Good, I'm looking forward to this. PC of course

    • reply
      March 2, 2011 9:07 AM

      what about the dicktits steam ?

    • reply
      March 2, 2011 9:10 AM

      Good read, thank you.

    • reply
      March 2, 2011 9:10 AM

      Whoa that was a GREAT read. Thanks Xav.

    • reply
      March 2, 2011 9:11 AM

      Are we still waiting for answers to the community questions from yesterday? Or was that it?

      • reply
        March 2, 2011 9:13 AM

        That's what I was looking for.

      • reply
        March 2, 2011 9:22 AM

        There will be mention of the community questions in the preview a little later today. But don't expect many answers.

    • reply
      March 2, 2011 9:12 AM

      Man, I'm looking forward to the audio in BF3 based on that video. BC2 had some amazing work done in that regard and it looks like BF3 will have the attention to sound.

      The single player campaign certainly looks pretty and will be a good "bonus" to the multiplayer :)

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        March 2, 2011 9:24 AM

        i think there was a lot of extra audio added to that trailer.

        for example for some reason they added audio effects to "bleep" out two of the three F-bombs (why?).

        • reply
          March 2, 2011 12:06 PM

          ESRB ratings. You can shoot people all you like but dont you dare swear mister!

          • reply
            March 2, 2011 2:07 PM

            thing is, they bleeped only two of the three "fucks"

            • reply
              March 2, 2011 2:33 PM

              PG-13 allows ONE F-bomb. Maybe the trailer has to fit that bill. :)

    • reply
      March 2, 2011 9:17 AM

      He's *sorry* he didn't get Onslaught for PC gamers?. He should be fucking ASHAMED.

      If they weren't thinking about making more dough from selling dedicated servers by removing LAN and not releasing server files, there would have been no problem at all with releasing Onslaught on PC. The greedy bastards dug their own hole.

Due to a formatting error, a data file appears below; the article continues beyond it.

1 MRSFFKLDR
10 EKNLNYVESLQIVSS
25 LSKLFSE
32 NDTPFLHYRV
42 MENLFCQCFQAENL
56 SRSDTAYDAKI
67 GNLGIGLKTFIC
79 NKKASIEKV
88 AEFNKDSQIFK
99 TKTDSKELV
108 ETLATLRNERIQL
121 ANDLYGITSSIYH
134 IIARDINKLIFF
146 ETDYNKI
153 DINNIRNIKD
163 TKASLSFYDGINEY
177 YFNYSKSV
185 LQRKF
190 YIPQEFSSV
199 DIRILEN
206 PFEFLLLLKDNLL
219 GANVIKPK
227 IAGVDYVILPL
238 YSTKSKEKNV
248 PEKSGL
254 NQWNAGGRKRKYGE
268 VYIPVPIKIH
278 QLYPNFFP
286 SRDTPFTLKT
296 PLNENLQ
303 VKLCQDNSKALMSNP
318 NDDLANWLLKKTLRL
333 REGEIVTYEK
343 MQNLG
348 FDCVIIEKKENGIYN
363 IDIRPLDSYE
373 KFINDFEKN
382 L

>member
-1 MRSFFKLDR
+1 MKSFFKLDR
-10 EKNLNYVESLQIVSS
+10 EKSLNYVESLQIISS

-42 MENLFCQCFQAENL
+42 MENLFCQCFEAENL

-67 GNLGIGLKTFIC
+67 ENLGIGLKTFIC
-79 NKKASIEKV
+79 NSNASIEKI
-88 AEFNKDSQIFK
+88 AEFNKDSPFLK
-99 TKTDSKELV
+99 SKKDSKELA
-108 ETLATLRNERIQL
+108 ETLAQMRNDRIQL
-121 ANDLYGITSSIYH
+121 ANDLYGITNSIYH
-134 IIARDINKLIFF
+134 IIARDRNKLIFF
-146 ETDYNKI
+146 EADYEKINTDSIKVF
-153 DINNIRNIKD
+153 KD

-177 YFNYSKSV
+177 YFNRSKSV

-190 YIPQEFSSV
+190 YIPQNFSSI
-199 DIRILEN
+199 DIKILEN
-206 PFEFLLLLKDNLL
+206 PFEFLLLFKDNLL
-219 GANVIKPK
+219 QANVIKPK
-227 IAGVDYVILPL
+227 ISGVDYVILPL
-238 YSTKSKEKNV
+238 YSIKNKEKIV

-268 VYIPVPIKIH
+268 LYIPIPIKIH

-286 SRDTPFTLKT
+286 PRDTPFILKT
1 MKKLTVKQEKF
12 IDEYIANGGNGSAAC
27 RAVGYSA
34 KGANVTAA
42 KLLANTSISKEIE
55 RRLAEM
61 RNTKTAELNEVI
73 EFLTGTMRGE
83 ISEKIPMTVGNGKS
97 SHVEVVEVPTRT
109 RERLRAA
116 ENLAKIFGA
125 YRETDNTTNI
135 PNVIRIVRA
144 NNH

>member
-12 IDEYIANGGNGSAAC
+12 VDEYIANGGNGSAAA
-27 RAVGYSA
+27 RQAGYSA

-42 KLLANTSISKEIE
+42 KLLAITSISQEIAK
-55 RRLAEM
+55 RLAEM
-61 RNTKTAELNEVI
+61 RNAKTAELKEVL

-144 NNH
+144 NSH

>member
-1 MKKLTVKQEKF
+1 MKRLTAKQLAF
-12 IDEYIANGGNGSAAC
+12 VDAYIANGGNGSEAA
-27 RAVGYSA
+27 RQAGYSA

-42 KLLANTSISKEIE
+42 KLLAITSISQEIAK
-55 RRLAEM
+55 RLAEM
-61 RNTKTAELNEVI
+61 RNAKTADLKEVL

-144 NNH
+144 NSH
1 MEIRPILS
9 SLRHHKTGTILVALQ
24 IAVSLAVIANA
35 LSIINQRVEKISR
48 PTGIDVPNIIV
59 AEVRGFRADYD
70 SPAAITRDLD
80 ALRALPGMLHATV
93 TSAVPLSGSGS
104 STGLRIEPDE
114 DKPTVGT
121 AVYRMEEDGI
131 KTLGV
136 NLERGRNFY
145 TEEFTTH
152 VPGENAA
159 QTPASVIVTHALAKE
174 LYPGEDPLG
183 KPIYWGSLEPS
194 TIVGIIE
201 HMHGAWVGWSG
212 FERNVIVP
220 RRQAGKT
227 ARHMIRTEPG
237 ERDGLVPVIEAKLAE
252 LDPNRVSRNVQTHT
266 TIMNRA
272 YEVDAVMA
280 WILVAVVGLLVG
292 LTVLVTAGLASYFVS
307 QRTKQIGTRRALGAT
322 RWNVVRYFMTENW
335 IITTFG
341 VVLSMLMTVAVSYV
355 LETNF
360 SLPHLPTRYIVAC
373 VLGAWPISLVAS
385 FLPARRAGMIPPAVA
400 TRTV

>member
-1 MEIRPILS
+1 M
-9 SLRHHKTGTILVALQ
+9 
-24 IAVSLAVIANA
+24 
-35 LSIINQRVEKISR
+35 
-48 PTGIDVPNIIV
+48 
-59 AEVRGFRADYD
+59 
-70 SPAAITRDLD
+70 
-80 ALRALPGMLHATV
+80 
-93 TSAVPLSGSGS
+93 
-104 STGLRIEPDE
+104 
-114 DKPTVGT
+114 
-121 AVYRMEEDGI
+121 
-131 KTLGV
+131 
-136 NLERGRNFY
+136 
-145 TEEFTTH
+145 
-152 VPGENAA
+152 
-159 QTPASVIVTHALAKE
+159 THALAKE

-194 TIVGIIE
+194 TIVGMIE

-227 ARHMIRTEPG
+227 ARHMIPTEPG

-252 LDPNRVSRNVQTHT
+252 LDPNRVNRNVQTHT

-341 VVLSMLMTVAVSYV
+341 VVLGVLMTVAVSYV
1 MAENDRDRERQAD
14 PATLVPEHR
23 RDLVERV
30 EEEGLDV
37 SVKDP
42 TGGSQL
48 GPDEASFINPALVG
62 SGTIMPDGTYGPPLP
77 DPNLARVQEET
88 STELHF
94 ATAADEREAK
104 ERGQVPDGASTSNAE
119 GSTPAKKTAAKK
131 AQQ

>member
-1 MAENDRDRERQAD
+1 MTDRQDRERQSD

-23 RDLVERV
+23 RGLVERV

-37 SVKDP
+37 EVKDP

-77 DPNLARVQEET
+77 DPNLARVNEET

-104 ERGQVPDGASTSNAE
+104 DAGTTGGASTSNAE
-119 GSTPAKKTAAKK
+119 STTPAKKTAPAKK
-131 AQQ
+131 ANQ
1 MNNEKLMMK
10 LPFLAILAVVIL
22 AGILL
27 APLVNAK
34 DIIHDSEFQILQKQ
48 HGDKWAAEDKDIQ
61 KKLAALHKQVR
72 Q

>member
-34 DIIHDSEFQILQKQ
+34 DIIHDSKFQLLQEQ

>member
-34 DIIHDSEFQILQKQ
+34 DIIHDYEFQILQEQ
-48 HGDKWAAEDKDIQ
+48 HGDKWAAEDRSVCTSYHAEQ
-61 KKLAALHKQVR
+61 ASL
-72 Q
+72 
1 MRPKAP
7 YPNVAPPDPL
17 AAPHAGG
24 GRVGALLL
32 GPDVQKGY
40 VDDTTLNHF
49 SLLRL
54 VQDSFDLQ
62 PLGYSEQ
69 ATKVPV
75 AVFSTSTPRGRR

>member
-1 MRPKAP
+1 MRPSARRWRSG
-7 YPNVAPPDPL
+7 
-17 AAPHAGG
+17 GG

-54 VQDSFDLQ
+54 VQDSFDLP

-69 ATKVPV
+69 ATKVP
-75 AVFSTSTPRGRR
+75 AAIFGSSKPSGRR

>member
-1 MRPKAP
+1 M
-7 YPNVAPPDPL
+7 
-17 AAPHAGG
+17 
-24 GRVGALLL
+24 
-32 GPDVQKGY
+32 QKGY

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        March 2, 2011 10:02 AM

        ashamed? lol

      • reply
        March 2, 2011 10:28 AM

        ashamed I say!!! ashamed!!!

      • reply
        March 2, 2011 1:41 PM

        Yea, lack of public server files is pretty annoying and a lot of devs are doing that now. But maybe it is what it takes to make PC look like a worthwhile platform these days?

        Anyway, after they made that decision, it would have been too complicated to have Onslaught for PC. Beyond the original choice it isn't greed, just a big pain to get done.

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        March 2, 2011 2:21 PM

        Yeah....DICE/EA didn't generate any additional revenue by not releasing to the public the dedicated server files for BC2, nor will they for BF3. All they did was require a GSP to get "approved" to rent servers (i.e. they were "vetted", etc.) There was no upfront or ongoing licensing fees or royalties paid to DICE on server rentals.

        In other words...they don't make a dime by "selling" dedicated servers. (something that can't be said for Activision and their agreement with gameservers.com for exclusive rights to CODBLOPS.

        The truth is, DICE/EA decided to not distribute the server code in an attempt to slow down the rampant hacks/exploits that get generated as a result of anyone and everyone getting their hands on it. Whether or not that made a huge difference, I don't know, but THAT is the reasoning behind not releasing the server code into the wild - not profit.

      • reply
        March 3, 2011 12:23 AM

        were people really going to run 4 player PC onslaught servers along side 24 players or whatever the limit was?

    • reply
      March 2, 2011 9:20 AM

      <3 <3 <3 <3 <3 I like that guy a lot.

      Also, Xav. You're a hell of a gaming journalist/interviewer. So many interviews with developers are like "herp a derp, tell me how this game compares to CoD. Herp herp derp, how many weapons will there be?"